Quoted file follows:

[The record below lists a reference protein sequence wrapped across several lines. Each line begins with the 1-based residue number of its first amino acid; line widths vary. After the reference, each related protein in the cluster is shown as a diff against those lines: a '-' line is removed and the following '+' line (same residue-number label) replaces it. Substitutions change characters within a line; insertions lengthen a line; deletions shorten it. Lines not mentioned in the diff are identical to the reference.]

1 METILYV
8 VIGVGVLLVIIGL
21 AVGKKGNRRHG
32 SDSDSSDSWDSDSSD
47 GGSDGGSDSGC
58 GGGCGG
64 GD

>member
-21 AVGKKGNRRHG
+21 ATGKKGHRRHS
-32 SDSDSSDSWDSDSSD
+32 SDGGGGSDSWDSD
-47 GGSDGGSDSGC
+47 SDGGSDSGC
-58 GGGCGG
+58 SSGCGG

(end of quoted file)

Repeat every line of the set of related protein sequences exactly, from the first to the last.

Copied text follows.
[The record below lists a reference protein sequence wrapped across several lines. Each line begins with the 1-based residue number of its first amino acid; line widths vary. After the reference, each related protein in the cluster is shown as a diff against those lines: a '-' line is removed and the following '+' line (same residue-number label) replaces it. Substitutions change characters within a line; insertions lengthen a line; deletions shorten it. Lines not mentioned in the diff are identical to the reference.]

1 METILYV
8 VIGVGVLLVIIGL
21 AVGKKGNRRHG
32 SDSDSSDSWDSDSSD
47 GGSDGGSDSGC
58 GGGCGG
64 GD

>member
-21 AVGKKGNRRHG
+21 ATGKKGHRRHS
-32 SDSDSSDSWDSDSSD
+32 SDGGGGSDSWDSD
-47 GGSDGGSDSGC
+47 SDGGSDSGC
-58 GGGCGG
+58 SSGCGG